Phill's Blog

Notes, news & ramblings about writing

Phill's Blog

My Writing Journey (part 1)

At the recent launch of Paradise Girl someone asked me, ‘How did you get into writing?’ I can’t remember exactly what I answered, but it’s a question I’ve thought about a lot since. So here goes. I’m not going to talk about how I came to write Paradise Girl because I covered that in my last blog. Rather I’ll deal with the processes of getting into serious writing, my experiences since, and particularly how I ended up self publishing and what’s involved in that. There’s a lot to say, and to keep it manageable this will extend over more than one blog.

Begin at the beginning. Although I was an early talker (I’m told) I was a late reader. I can remember the penny suddenly dropping when I was 8, and all those funny squiggles on the page at last making sense. I began to read everything, practicing my new skill everywhere.

Despite this slow start in the subject, English became my favourite. I was from a bookish home and at school I developed a talent for written expression. My essays (called ‘compositions’ in those distant days) always got good marks. I wrote stories and anecdotes and contributed to, and then edited, the school magazine. I owned a lot of books, but of course (and I’m afraid it is ‘of course’), being a boy I was much more interested in non-fiction than in fiction. Kind relatives sought to encourage me by giving me copies of classics, but I preferred to read about planes, ships, spaceflight, real adventures. I’m ashamed to say most of the fiction went straight on to my shelves, where it remained. Only recently I disposed of a copy of Ivanhoe, the gift of an aunt, which had never been opened (I did read the work in the end, but not that copy). I didn’t pick up the habit of reading fiction widely and critically (essential for any writer) until later.

At college, where I studied English, I was one of a bookish group whose members met, drank coffee and talked endlessly about what they were going to write. My recollection is that we all spent much more time talking about writing than actually doing any. I started a couple of novels and got a few thousand words into them before deciding they were no good and binning the manuscripts. The problem was that I had not yet found a voice, which meant that what I produced was a pale pastiche of what happened to be impressing me at the time – John Fowles, Evelyn Waugh, Aldous Huxley, William Golding, Graham Greene. The pattern was consistent: I didn’t write much, and what I did write was poor. This continued in the years immediately after leaving college, when I was a teacher in the East End of London.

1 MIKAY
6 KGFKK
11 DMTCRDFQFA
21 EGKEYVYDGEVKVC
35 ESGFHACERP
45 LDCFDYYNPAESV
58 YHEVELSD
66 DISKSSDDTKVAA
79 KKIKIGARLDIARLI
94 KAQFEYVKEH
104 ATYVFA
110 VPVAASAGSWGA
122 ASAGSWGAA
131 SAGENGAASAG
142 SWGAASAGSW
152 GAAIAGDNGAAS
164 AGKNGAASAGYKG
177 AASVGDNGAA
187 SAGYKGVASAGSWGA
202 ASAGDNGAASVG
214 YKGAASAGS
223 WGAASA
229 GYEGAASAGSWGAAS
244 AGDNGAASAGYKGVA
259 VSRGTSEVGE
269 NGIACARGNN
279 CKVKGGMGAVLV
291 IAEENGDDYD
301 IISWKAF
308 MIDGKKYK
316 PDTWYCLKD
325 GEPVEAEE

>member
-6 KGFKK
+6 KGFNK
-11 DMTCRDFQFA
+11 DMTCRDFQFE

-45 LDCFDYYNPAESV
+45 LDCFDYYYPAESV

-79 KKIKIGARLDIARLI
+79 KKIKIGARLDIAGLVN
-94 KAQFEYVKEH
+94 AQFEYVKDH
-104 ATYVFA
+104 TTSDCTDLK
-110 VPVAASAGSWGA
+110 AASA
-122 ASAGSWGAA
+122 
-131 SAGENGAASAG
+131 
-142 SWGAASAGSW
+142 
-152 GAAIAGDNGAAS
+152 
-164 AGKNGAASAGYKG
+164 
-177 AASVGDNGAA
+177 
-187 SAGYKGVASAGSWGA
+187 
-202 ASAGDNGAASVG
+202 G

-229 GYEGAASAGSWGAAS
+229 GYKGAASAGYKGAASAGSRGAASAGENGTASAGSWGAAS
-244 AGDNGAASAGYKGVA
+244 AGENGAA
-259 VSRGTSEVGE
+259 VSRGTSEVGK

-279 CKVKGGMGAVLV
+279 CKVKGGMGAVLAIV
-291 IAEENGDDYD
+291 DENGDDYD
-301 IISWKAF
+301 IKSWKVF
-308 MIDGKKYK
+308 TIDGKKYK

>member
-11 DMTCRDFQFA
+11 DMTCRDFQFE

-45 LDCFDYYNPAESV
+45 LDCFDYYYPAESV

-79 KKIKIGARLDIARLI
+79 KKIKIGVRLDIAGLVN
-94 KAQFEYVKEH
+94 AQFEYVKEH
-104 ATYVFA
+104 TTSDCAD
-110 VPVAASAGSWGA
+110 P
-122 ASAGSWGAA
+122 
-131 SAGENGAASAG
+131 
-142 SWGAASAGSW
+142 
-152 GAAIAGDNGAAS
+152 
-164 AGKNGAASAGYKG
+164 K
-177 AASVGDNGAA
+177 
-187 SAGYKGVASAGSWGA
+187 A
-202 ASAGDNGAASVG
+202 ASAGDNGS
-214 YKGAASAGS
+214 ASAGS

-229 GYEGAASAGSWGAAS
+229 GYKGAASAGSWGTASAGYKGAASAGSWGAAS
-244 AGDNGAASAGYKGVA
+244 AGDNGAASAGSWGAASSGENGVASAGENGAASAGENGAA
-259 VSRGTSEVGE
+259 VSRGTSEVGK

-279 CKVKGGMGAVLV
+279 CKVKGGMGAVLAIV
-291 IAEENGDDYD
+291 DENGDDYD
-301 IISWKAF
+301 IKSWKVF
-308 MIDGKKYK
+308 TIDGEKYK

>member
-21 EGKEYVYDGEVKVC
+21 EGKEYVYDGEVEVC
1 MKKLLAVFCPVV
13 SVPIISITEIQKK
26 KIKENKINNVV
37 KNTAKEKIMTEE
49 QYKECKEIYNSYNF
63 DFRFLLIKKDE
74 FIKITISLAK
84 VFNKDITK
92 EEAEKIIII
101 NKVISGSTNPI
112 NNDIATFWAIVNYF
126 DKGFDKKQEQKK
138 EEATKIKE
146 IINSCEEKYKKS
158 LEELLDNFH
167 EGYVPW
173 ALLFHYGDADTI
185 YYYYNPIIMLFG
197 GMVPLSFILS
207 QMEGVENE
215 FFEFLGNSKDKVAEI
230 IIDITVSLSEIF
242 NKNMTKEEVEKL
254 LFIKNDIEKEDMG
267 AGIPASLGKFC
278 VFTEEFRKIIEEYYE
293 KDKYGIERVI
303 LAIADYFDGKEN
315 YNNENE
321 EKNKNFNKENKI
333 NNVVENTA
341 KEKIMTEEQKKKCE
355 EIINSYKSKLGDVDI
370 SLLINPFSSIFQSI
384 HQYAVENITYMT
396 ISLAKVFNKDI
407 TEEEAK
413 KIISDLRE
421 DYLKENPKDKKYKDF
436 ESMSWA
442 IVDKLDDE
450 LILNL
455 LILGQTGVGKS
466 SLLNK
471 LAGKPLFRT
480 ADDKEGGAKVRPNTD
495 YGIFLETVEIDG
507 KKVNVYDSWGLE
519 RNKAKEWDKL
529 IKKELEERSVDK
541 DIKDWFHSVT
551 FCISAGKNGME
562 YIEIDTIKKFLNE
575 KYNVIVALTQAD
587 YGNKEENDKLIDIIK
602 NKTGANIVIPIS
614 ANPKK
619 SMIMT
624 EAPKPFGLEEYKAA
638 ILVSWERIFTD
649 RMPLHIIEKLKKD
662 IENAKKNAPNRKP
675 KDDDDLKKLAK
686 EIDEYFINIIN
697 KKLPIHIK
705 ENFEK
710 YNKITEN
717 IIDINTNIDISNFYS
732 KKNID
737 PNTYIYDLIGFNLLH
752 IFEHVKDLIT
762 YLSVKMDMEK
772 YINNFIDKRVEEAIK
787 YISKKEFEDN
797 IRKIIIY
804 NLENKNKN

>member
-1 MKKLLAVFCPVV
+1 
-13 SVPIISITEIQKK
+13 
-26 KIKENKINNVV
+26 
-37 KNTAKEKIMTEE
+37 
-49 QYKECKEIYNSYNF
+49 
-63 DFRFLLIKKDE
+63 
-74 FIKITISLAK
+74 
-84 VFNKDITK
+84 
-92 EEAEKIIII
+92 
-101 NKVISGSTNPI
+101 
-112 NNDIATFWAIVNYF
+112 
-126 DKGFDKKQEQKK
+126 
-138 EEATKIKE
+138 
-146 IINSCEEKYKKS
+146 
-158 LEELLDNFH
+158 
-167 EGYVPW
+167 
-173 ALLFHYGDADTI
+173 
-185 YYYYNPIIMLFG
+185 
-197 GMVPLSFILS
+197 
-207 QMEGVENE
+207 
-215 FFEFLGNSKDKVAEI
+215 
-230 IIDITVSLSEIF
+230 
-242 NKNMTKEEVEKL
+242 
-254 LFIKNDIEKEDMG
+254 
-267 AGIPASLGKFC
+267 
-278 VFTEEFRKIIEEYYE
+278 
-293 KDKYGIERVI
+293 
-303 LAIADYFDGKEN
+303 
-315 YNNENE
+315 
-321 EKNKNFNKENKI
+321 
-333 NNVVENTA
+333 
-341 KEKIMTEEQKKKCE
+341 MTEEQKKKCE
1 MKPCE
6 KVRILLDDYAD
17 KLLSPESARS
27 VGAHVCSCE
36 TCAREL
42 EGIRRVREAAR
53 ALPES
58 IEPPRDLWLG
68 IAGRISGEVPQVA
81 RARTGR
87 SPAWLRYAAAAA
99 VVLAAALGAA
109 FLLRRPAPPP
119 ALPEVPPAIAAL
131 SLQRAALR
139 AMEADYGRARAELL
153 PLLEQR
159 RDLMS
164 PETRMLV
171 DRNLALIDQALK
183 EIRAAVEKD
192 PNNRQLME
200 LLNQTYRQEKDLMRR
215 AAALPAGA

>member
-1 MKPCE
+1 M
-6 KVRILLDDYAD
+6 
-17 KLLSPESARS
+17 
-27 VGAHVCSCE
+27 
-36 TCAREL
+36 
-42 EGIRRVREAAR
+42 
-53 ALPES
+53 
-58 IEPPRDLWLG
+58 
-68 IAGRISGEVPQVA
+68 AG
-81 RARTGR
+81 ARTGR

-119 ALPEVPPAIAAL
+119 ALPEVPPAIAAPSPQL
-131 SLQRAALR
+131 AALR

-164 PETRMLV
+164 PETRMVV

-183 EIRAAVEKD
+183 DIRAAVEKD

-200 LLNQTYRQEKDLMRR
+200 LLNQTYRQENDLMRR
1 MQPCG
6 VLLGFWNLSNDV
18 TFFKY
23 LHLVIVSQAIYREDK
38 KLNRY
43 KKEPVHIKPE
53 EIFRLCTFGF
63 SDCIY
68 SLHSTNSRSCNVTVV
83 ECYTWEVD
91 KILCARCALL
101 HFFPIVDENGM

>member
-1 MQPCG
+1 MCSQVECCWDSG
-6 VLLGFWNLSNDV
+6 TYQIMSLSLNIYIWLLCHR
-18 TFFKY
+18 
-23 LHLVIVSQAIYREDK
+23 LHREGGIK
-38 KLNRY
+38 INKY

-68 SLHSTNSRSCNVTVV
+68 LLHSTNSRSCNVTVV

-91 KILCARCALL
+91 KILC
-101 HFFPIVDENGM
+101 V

I didn’t write much because there was always something getting in the way – work, marriage, family, the need to take on a second job, always something. I set myself targets but they never worked. ‘I’ll get up at 4 every morning and write a thousand words before going to work’ was a particularly misguided one. The problem with self-imposed targets is that they are just that: self-imposed. That means that unless you have a will of iron, slippage is inevitable. A thousand words a day became a thousand words a week, or even a month, and on a cold winter’s morning the duvet was far more attractive than the writing desk. Failure to meet targets produces guilt, and I suffered from that, too. The result of all this was that although my passion for reading remained, I drifted away from writing. I had lots of ideas (I’ve never experienced writer’s block, at least not yet) but they remained stories I told to myself and they stayed inside my head. It was more comfortable that way.

This phase lasted many years, prolonged by the fact that in the late 1990s my wife and I started our own business. For ten years we worked 80+ hour weeks, and when we were able to take holidays they were spent inert on a beach. Reading was a welcome release, but there was certainly no energy or inclination for writing. That didn’t come until we disposed of our business and ‘retired’. Suddenly I had the luxury of time.

Now I’m well aware that there are people who manage jobs, households, children and other dependents, elderly relatives, pets, friends and still find the time and energy to write. I have enormous admiration for them, because I couldn’t. The downside for me is that I’ve come to writing late. And now I’m doing it, I can’t think why I ever did anything else!

In my next blog I’ll tell you about my first serious efforts (two longish novels, so far unpublished), my experience of literary consultancies and agents, why I decided to self publish – and what I’ve learnt from all this.

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